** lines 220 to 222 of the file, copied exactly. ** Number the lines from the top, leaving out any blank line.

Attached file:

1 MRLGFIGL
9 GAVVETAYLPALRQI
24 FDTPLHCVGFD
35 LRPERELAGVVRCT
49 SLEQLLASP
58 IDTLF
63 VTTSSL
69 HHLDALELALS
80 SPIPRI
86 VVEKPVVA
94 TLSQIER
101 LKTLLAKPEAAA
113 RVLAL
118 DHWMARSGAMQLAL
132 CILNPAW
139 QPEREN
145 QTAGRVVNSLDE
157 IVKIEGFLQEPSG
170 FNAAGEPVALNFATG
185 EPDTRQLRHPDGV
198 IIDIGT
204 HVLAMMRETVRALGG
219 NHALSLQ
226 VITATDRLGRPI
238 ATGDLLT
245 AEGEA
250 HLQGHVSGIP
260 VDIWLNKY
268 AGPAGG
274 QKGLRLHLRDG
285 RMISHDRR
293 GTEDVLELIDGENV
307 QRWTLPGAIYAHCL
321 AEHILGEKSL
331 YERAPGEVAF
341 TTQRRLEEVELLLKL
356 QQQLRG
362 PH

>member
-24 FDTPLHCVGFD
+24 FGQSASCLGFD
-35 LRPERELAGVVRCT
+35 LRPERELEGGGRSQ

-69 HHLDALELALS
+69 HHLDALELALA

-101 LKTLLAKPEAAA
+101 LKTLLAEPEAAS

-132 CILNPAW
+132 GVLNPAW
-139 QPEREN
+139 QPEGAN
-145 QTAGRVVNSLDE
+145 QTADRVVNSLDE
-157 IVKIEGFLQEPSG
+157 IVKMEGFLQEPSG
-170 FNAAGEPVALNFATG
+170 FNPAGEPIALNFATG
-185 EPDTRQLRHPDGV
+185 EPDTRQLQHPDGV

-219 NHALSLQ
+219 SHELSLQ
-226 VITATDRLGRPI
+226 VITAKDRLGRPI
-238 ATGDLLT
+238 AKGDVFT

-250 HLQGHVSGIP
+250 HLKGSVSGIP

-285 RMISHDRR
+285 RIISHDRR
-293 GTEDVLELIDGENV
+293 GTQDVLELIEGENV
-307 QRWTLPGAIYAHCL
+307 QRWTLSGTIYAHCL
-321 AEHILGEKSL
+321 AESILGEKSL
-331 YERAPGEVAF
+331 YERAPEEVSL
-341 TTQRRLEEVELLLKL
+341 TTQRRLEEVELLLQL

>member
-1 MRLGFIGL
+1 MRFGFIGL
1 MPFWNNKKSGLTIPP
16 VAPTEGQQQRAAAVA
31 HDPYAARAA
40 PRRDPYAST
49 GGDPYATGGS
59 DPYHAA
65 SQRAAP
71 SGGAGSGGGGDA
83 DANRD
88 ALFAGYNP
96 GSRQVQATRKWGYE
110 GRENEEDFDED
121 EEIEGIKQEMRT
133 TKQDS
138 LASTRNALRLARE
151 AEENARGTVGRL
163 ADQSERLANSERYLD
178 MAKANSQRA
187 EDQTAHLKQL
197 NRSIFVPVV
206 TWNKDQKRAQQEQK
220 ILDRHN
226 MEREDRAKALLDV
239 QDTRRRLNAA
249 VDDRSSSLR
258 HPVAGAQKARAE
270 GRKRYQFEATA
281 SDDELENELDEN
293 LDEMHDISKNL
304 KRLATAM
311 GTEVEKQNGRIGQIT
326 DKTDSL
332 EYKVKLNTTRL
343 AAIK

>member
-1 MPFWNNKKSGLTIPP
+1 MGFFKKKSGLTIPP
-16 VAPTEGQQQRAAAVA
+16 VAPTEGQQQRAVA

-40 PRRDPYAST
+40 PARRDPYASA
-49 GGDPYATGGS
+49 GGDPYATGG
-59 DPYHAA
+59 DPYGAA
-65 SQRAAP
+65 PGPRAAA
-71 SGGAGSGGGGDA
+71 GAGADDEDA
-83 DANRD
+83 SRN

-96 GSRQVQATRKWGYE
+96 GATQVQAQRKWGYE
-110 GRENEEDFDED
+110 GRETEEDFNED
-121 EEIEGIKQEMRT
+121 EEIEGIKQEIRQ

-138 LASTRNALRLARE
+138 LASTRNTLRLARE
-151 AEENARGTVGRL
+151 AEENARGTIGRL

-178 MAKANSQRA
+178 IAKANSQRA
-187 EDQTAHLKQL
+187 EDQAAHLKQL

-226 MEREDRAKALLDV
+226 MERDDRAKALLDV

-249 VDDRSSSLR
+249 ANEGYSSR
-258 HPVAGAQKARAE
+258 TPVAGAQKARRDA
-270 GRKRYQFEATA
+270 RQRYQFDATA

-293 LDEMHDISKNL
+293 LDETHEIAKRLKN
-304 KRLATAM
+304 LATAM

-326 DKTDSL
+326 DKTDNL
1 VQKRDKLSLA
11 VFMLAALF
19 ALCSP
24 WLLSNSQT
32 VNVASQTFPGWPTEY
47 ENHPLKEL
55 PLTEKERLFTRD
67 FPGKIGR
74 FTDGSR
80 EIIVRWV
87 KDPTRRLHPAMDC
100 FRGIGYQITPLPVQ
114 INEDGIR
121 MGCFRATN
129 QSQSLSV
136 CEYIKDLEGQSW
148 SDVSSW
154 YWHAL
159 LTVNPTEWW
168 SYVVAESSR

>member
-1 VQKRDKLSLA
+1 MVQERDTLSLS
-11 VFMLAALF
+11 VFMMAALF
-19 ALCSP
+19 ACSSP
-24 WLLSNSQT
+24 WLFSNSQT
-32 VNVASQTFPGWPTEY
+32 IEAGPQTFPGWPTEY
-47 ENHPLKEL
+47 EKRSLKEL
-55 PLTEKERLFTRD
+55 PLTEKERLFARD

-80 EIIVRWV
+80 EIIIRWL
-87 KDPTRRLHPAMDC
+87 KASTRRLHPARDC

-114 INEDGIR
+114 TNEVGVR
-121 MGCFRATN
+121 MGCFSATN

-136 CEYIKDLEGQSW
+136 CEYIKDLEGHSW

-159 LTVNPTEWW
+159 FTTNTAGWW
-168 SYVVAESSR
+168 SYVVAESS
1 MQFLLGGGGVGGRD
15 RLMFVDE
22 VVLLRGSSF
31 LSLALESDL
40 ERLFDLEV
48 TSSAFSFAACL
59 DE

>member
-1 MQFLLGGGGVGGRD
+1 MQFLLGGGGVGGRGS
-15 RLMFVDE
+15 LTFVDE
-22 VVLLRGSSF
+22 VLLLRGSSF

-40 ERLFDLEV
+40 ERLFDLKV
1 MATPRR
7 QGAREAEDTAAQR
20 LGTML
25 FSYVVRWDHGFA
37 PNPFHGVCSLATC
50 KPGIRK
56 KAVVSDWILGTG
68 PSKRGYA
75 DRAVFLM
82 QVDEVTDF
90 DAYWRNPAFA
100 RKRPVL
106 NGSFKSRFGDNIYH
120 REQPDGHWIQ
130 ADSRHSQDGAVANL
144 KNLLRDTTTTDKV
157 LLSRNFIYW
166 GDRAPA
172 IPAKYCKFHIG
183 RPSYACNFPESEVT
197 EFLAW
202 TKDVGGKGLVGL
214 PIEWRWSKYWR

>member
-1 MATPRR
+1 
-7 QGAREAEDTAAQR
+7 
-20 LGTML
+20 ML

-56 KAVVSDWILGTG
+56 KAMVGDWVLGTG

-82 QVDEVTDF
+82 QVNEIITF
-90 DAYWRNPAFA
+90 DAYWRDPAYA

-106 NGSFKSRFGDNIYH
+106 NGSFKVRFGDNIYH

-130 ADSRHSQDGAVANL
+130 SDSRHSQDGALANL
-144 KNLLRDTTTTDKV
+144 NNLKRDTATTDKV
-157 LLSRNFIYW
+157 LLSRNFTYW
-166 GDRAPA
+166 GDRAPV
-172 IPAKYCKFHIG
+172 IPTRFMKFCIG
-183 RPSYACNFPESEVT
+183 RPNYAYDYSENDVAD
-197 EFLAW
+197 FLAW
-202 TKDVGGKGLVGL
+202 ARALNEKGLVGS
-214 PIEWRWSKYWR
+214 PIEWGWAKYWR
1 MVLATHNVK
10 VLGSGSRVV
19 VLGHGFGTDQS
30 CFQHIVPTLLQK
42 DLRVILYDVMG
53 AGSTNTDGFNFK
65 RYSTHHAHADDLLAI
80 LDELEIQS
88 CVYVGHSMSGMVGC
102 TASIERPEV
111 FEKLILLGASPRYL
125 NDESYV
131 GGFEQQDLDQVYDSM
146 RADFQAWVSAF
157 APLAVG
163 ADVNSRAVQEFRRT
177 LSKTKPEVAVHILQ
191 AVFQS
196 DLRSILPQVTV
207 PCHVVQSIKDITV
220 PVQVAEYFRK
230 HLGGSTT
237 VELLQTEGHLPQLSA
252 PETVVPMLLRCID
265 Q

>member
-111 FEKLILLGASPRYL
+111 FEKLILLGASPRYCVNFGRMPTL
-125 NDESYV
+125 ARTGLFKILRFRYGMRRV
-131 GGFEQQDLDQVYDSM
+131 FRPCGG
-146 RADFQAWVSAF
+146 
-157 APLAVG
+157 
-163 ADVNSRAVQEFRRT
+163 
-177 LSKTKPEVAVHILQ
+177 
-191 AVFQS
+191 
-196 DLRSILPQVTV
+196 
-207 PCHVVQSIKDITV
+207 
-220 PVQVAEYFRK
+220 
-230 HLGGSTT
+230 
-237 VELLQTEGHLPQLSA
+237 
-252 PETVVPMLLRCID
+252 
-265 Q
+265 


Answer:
+1 MQFLLGGGGVGGRGS
-15 RLMFVDE
+15 LTFVDE